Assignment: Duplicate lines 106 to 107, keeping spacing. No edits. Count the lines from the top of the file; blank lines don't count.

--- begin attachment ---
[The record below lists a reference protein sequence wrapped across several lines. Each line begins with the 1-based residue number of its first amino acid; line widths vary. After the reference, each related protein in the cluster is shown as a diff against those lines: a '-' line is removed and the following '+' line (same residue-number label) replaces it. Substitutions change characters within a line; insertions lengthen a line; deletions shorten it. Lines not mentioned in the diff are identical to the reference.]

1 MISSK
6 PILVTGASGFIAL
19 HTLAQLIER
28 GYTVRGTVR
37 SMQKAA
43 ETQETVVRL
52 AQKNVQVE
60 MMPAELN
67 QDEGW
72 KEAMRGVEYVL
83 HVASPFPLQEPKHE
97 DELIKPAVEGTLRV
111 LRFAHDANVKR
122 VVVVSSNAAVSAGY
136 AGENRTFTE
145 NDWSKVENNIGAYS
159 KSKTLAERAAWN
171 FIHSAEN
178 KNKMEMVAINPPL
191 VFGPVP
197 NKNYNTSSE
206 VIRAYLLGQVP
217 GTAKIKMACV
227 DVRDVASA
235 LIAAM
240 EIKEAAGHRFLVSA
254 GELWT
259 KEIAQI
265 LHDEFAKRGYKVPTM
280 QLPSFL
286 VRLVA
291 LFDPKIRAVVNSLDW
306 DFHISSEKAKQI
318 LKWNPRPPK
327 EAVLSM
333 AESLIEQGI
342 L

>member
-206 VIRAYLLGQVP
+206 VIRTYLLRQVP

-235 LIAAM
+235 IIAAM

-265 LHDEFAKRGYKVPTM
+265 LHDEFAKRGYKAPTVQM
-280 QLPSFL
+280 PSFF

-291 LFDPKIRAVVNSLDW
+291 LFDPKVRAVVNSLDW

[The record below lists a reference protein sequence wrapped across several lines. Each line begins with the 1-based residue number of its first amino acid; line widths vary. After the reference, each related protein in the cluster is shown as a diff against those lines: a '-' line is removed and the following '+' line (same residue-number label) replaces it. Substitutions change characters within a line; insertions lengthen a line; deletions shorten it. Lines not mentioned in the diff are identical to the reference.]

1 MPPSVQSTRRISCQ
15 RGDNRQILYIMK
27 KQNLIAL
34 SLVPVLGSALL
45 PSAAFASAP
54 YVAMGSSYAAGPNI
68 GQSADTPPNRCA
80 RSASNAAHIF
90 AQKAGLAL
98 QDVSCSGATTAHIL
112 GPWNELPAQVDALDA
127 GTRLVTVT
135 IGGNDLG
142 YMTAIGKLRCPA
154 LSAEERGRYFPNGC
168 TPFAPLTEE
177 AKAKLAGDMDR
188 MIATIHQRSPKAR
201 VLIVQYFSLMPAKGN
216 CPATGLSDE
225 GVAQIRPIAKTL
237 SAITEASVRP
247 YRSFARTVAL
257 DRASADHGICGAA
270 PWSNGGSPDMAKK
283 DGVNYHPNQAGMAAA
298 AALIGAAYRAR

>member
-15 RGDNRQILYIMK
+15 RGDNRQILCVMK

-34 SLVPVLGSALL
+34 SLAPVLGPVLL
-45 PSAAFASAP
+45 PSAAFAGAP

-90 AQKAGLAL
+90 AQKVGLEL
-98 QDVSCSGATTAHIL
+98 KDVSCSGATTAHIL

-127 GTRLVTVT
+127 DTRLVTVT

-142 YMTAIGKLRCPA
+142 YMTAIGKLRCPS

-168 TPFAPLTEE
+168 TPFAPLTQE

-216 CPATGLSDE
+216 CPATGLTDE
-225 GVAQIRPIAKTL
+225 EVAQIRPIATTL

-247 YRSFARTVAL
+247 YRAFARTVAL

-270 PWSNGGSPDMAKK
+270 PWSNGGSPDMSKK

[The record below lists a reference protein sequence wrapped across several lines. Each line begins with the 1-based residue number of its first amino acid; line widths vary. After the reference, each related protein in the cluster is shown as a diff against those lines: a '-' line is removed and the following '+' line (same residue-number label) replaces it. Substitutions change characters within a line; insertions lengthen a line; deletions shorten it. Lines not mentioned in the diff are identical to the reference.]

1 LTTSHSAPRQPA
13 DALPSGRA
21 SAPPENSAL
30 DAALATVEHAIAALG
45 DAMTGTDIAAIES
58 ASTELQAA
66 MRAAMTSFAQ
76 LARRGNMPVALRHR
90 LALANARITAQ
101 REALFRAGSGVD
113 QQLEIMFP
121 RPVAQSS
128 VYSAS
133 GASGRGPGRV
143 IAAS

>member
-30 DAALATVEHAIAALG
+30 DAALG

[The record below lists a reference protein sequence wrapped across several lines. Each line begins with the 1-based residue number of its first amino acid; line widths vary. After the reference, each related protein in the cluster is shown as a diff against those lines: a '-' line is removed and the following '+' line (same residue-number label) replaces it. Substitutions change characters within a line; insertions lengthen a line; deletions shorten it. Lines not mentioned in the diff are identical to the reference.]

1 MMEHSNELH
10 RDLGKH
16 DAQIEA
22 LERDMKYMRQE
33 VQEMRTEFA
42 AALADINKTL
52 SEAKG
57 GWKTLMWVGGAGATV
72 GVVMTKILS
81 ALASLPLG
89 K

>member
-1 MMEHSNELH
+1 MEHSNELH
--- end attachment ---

21 SAPPENSAL
30 DAALATVEHAIAALG